At the national level the issue is a growing fundamentalism, which is in fact Fascism. The destruction of the Babri Masjid on 6th December 1992 by Hindu fundamentalists was a turning point in Hindu-Muslim relations. Ever since then the minorities in general and Muslims in particular have felt threatened. The Mumbai serial blasts of March 1993 that killed more than 300 persons were its direct result. Since then there have been attacks on Christians in Gujarat in 1998, and in Orissa in Eastern India and Karnataka in south India in 2008, and others elsewhere. All of them are states ruled by the Hindu fundamentalist party either by itself or in coalition with others.
It was assumed until now that all of the bomb blasts mentioned above and many more were the handiwork of Muslim extremists. This assumption was used as propaganda against this religious group. However, even in the past there was a strong suspicion among some analysts that at least some of the blasts were by Hindu extremists. The arrest of some Hindu extremists in recent months adds to this suspicion. The death in the Mumbai attacks of all three senior police officers inquiring into these blasts may slow down these inquiries, and has also added to the rumours and conspiracy theories of the involvement of the Hindu extremists in the Mumbai blasts. The Hindu extremist party supports a US-Israel-India coalition under Huntington’s theory of the Clash of Civilisations and the need for the “Christian-Zionist-Hindu” civilisations to join hands against the “Islamic civilisation”.
Thus, rumours abound regarding the perpetrators of the attacks. Of great importance and danger are the links being created with one or other religion. One hears people speaking about “Islamic”, “Hindu” and other “religious” terrorists. The extremists do not represent their community, yet their crimes are attributed to the whole religious group. All of its members are declared criminals by association. That approach is intrinsic to religious fundamentalism that divides the country on a religious basis.
Clouds of War
Thus religion has become central to politics in India particularly during this year of elections that are being held in five states in November and December. Elections to the national parliament have to be held not later than April 2009. The Hindu religion-based fundamentalist opposition party is exploiting the Mumbai attacks with the hope of making electoral gains and it is bound to gain from it by taking an anti-Muslim and anti-Pakistani stand. Religion is thus being used both in internal and external politics. Pakistan is being presented as a Muslim terrorist state. The printed and electronic media in both the countries have gone overboard in attacking each other, though the two governments have taken a moderate stance.
Despite their moderation one cannot rule out a war between India and Pakistan, both of which are nuclear states. Demands are growing from the right in each country to attack the other. The voices of peace have become weak at this moment of emotional outburst against terrorism. That will also mean the intervention of foreign powers in the region. At this stage, the USA on the Indian side, and China with Pakistan have become direct partners in their foreign policy formulation. That interference is bad for the sub-continent because every country interferes in the affairs of another country for its own good.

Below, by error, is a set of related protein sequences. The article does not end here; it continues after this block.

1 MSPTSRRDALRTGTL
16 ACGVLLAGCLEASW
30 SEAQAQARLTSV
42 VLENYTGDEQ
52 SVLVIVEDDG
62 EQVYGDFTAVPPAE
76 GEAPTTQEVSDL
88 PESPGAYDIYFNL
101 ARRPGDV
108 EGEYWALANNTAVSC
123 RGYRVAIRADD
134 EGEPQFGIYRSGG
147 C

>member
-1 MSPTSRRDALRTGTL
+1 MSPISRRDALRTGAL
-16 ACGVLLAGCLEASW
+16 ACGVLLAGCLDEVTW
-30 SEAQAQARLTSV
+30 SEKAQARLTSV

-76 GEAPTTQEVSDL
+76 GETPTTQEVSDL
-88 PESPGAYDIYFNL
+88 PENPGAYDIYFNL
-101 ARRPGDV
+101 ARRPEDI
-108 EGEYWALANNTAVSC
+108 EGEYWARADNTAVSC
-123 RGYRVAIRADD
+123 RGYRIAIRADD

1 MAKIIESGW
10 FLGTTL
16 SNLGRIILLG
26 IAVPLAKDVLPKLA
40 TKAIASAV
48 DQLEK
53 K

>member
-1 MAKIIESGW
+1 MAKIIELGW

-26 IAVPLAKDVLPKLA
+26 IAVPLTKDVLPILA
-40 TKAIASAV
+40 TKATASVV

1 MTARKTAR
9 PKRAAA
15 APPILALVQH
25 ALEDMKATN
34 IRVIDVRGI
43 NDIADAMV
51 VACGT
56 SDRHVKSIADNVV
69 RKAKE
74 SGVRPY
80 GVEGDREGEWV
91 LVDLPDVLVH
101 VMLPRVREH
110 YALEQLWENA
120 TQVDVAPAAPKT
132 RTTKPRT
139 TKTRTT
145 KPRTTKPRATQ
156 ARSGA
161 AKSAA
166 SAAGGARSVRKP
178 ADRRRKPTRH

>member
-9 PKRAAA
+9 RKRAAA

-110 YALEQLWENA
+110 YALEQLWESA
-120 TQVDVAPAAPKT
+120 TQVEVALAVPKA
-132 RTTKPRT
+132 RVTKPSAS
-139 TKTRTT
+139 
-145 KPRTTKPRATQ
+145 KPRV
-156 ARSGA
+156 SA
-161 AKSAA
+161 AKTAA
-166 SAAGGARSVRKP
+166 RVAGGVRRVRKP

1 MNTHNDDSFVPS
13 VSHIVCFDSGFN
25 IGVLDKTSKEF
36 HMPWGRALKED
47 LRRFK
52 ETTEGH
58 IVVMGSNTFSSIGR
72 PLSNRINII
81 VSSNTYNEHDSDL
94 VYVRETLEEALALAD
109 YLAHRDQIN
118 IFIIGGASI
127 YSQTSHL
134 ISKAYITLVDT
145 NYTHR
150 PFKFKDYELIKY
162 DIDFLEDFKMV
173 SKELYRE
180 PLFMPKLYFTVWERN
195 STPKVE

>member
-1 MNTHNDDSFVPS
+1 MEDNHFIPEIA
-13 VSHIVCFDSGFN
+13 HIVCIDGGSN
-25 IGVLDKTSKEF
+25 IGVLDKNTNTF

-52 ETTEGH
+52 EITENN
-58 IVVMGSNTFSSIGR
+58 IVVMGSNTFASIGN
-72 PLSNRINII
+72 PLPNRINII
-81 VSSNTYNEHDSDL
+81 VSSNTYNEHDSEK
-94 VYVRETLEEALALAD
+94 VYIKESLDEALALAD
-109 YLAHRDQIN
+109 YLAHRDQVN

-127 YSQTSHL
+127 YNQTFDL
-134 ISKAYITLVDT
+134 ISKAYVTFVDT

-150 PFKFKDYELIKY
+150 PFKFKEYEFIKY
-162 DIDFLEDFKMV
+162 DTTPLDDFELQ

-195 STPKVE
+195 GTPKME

Moderate Voices Stifled
Secularism is bound to suffer in both India and Pakistan, just when, after two decades of a religion-based fundamentalist upsurge, many voices supporting secularism and peace were coming together. A people-to-people coalition called the Pakistan-India Federation for Peace and Democracy which formed in 1995 with only around 100 persons from each side, was gaining in strength. Many others like groups of teachers, workers and retired defence officers have been formed on its model during the last decade. The conservative forces used to ridicule them and other supporters of peace as the “socialist-secular combine” and call them anti-national.
These voices of moderation are bound to suffer, as will the cultural exchanges between these countries that were functioning as links between the people. For example, a Pakistani classical singer who used to give concerts in India every year was to tour eight cities in December. He has been asked to cancel his tour. The peace talks with the Pakistani foreign minister who was in Delhi when the attacks began were also interrupted.
That is the challenge for India and Pakistan today. Whether there is war or not, at a time when Fascism is growing, the Mumbai attacks have added to the strength of the fundamentalist forces. They have been trying to build their strength on the “Shining India” slogan of India’s identity being linked to its military and economic strength. This “Shining India” is presented as a Hindu India that will save the people. The Mumbai attacks will now strengthen the Fascist forces that depend on religion.
For peace to return, that trend towards extremism has to be reversed both at the national and international levels. At the international level the myths that have been created since 9/11, in particular of “Islamic terrorism”, have to be done away with. At the national level the fight has to be against terrorism as such and not against “Islamic” “Hindu” or any other religion-based terrorism. Those who indulge in these acts have to be dealt with firmly but serious attempts have to be made to solve the problems that push the youth towards it.
Dr Walter Fernandes SJ is Director of the North Eastern Social Research Centre in Guwahati, Assam.